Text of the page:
Food-Borne Diseases: Trichinosis
Eating raw or undercooked meats, especially pork, but also bear, fox, dog, wolf, horse, seal, or walrus, can put you at risk for trichinosis. Trichinosis is caused by eating meat infected with the larvae of a species of worm called Trichinella. Infection is most common in areas where raw or undercooked pork, such as ham or sausage, is eaten.
The first symptoms of trichinosis include nausea, diarrhea, vomiting, fatigue, fever, and abdominal discomfort, followed by headaches, fevers, chills, cough, eye swelling, aching joints and muscle pains, itchy skin, diarrhea, or constipation. In severe cases, death can occur.
When a person or animal eats meat that contains Trichinella cysts, the acid in the stomach dissolves the hard covering of the cyst and releases the worms. The worms pass into the small intestine and mature in a couple of days. After mating, adult females lay eggs, which develop into immature worms. They travel through the circulatory system to the muscles where they become enclosed in a capsule again.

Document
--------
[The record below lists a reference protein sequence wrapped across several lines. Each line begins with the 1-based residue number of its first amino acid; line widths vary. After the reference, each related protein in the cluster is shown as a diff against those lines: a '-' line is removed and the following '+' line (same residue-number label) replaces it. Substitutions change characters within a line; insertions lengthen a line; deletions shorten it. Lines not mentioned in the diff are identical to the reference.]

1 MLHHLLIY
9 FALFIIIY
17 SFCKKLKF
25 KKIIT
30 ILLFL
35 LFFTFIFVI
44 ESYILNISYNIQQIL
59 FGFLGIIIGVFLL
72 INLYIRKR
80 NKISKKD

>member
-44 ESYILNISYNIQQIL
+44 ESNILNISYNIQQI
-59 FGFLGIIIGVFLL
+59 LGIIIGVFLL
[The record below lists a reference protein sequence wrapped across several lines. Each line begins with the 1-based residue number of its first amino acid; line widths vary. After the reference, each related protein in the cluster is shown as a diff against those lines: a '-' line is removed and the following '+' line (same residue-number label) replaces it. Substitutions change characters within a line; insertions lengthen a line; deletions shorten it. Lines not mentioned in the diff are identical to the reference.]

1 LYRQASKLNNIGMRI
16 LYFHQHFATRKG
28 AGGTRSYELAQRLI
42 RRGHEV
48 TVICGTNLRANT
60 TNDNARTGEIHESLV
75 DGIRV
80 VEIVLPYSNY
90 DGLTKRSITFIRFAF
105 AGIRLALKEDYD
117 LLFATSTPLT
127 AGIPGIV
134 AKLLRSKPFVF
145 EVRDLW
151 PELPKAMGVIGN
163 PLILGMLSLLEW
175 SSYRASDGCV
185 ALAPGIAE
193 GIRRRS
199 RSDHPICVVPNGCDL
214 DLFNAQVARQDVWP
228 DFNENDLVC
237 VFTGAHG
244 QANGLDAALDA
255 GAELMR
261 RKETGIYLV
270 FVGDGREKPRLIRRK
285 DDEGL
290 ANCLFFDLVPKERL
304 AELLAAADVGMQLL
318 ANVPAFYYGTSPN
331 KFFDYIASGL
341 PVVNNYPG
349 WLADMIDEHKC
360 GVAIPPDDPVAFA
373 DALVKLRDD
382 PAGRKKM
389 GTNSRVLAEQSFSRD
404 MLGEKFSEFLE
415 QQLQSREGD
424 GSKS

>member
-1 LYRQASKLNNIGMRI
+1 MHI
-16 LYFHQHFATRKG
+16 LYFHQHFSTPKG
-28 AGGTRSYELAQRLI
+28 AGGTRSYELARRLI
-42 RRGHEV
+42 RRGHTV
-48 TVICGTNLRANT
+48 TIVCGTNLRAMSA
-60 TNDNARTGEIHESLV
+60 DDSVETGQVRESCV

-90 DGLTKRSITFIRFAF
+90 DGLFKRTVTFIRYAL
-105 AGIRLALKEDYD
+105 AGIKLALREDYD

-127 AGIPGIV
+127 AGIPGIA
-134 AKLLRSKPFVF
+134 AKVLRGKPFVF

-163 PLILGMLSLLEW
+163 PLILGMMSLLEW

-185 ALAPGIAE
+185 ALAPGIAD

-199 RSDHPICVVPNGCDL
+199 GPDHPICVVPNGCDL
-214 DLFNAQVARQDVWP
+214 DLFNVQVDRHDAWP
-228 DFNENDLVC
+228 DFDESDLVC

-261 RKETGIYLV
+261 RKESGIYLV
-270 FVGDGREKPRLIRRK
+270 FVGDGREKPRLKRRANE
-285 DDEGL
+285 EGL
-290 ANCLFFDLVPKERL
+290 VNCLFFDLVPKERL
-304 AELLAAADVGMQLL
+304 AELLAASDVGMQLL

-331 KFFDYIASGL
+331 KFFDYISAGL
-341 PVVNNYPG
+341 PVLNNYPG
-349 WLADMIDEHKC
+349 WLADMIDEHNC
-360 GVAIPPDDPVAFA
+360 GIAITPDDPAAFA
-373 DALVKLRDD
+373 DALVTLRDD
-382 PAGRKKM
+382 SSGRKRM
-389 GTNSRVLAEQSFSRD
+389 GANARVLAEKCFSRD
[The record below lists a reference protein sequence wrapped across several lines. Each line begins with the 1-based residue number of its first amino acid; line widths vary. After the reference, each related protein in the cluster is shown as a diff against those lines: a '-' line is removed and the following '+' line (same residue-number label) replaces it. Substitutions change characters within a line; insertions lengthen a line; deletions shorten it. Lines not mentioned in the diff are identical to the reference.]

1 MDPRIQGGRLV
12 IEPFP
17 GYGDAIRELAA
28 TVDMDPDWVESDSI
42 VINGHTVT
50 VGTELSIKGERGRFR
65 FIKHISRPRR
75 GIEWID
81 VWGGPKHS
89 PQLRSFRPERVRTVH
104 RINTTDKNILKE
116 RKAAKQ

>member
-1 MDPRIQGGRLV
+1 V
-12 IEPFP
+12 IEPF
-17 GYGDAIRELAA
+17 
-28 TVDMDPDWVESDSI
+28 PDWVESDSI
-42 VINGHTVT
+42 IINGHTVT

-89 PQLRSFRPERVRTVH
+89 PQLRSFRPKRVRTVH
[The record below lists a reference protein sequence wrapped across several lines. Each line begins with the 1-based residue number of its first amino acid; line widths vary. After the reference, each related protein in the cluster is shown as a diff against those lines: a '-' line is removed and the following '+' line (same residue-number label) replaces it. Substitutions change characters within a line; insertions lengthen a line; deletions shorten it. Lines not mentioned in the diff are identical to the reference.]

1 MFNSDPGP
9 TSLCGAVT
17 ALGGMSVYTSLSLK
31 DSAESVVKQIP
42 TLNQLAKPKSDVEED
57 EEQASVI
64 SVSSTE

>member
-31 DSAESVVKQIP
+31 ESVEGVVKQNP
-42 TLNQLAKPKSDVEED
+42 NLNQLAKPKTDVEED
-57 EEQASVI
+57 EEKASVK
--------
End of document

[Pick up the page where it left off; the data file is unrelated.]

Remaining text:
Prevention requires that meat products be cooked until the juices run clear or to an internal temperature of 180 F. Pork should be frozen for 20 days to kill any worms. The worms in game meats may not effectively be killed by freezing.
Several safe and effective prescription drugs are available to treat trichinosis.
Curing (salting), drying, smoking, or microwaving meat does not consistently kill infectious worms.
Excerpted from The Complete Idiot's Guide to Dangerous Diseases and Epidemics 2002 by David Perlin, Ph.D., and Ann Cohen. All rights reserved including the right of reproduction in whole or in part in any form. Used by arrangement with Alpha Books, a member of Penguin Group (USA) Inc.